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Brey Kin Hearts and building backbones

Rex Letoa is a Sāmoan/French fa‘atama poet. A keen observer of the world around him, as well as the world inside of him. His poetry and storytelling act as a wayfinding tool back to his cultural and gender identity.

Here, Rex navigates the loss, grief, and shame that has been learned from growing up in a society built on the values of white supremacy. This work talks to a journey of unlearning, learning, and imagining new beginnings. His nana was a healer in her village, and he hopes he carries her spirit in his words.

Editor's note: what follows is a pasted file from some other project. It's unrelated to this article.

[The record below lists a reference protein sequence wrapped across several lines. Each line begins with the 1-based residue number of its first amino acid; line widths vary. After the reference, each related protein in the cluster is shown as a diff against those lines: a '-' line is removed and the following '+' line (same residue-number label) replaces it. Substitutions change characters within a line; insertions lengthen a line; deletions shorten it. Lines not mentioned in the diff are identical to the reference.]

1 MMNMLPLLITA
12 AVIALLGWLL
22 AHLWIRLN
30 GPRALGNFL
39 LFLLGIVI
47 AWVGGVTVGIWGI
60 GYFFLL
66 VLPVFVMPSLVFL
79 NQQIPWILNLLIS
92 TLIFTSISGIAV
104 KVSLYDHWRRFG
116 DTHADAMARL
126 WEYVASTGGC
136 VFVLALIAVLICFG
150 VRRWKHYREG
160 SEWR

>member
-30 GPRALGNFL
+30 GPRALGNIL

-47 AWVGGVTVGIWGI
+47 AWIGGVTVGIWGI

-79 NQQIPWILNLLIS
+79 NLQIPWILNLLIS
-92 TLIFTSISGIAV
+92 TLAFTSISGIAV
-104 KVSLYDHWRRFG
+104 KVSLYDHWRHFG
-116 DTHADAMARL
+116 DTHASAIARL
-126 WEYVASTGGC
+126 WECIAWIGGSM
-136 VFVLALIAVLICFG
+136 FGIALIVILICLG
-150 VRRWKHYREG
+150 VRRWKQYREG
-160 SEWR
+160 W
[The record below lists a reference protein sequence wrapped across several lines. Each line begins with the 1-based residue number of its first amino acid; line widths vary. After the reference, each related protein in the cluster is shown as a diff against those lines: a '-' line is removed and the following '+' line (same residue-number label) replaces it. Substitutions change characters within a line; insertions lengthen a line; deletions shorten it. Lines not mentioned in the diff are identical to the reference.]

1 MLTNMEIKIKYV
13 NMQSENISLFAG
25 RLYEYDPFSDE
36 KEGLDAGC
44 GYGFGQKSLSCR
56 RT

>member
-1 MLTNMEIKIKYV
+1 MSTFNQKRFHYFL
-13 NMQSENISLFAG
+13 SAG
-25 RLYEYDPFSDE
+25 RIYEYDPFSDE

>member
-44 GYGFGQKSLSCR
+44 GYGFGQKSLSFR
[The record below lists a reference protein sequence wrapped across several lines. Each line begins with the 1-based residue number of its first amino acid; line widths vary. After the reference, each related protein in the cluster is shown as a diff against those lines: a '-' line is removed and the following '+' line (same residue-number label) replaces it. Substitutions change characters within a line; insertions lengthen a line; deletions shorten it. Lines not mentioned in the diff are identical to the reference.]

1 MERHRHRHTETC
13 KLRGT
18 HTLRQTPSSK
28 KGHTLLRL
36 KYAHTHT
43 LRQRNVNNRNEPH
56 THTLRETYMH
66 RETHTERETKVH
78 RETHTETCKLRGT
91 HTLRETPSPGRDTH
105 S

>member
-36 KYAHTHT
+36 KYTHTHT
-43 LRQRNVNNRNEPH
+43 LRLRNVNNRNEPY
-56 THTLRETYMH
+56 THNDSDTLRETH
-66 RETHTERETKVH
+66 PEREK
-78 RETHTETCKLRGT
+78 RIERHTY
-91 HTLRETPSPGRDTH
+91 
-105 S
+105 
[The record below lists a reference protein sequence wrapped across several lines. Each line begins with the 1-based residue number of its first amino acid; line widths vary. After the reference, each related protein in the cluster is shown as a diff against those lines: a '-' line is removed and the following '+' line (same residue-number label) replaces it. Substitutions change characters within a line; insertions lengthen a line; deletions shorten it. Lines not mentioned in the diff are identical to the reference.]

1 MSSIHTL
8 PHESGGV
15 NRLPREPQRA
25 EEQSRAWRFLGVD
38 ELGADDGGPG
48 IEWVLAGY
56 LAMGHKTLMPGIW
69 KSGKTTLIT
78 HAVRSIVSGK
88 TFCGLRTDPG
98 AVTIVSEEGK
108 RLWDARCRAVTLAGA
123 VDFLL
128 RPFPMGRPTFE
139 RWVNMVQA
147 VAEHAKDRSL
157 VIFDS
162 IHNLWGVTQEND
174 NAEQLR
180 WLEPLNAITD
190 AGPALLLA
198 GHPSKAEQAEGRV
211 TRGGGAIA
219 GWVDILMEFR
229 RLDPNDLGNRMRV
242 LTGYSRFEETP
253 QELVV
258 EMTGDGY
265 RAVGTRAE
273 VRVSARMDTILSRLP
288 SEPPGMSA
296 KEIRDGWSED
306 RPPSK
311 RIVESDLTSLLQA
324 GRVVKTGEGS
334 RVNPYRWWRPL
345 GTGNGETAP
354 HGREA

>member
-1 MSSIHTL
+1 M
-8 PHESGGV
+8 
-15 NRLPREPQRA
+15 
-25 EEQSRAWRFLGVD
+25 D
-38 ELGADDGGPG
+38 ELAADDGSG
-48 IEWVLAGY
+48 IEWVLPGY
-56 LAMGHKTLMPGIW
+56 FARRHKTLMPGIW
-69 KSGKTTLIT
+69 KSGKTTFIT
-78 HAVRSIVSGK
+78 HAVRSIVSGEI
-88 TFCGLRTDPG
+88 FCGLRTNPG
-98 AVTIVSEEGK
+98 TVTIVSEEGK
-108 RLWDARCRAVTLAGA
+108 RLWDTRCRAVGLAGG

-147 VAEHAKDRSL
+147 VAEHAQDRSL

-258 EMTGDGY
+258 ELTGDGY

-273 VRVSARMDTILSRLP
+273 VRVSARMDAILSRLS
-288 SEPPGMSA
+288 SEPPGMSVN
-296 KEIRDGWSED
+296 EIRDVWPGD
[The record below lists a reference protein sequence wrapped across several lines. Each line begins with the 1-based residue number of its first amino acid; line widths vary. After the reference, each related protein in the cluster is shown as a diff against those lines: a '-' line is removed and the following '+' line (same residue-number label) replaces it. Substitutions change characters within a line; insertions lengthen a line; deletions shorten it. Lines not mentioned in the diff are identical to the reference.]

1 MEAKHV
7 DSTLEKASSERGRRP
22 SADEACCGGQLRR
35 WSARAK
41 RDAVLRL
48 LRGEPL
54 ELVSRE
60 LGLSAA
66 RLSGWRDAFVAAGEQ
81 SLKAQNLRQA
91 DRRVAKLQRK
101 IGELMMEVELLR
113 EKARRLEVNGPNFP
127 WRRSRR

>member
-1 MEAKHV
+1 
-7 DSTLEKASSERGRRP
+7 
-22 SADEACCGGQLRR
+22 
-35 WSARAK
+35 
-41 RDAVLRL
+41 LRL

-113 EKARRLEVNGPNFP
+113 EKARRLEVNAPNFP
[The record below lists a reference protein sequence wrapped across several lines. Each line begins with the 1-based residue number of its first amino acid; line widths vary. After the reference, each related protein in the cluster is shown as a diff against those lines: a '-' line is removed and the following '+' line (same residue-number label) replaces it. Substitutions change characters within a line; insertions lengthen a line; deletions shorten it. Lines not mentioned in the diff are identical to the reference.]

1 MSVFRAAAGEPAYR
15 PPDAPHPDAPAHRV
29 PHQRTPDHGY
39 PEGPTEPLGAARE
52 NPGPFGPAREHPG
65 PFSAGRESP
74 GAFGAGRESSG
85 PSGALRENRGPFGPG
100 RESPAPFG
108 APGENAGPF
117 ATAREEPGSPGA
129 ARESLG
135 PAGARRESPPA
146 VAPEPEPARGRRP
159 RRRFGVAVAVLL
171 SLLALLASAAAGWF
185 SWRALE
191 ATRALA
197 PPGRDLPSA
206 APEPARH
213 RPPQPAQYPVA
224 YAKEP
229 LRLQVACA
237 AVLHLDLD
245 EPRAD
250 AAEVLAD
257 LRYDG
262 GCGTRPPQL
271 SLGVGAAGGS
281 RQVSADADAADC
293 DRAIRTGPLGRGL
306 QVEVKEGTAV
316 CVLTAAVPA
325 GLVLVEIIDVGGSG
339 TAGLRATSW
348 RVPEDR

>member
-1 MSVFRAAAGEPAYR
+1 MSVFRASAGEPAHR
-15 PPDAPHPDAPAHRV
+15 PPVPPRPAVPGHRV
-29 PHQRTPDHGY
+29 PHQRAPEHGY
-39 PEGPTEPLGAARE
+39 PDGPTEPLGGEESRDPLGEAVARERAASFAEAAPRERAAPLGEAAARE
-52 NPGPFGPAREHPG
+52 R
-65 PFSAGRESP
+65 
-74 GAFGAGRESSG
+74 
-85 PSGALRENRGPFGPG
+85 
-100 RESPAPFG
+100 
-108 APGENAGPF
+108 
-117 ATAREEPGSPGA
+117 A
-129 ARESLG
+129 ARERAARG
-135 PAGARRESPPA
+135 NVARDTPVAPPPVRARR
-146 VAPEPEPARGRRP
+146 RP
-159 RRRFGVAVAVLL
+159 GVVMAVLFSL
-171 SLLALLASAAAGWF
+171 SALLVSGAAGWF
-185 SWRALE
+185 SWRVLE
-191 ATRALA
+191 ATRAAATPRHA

I sit with my Sāmoan village guide at Balaena Bay on one of the last days of a Wellington ‘summer’. It’s late in the season so the small stretch of pebbles belongs only to us.

That Antarctic breeze sinks into my skin and sends icicles across my chest. For the first time since 2017, I swear I can feel my nipples.

She interrupts our conversation with the waves and, without looking at me, asks if I'm cold, a hint of confusion in her voice. She’s got thick skin from being a brown queer in the 90s.

Shows me snippets of her past. Movie reeling the times she watched her trans women of colour friends get beat up by cops, and transphobes, and each other.

Shares fragmented memories of people who are no longer with us, the list being far too long at her age. She laughs to soften the blows.

She’s harsh truth while cooking you dinner and setting the table. Middle finger to the world since the 80s. Drops wisdom wrapped in Strathmore slang. Makes you a cup of tea as soon as your feet hit the welcome mat.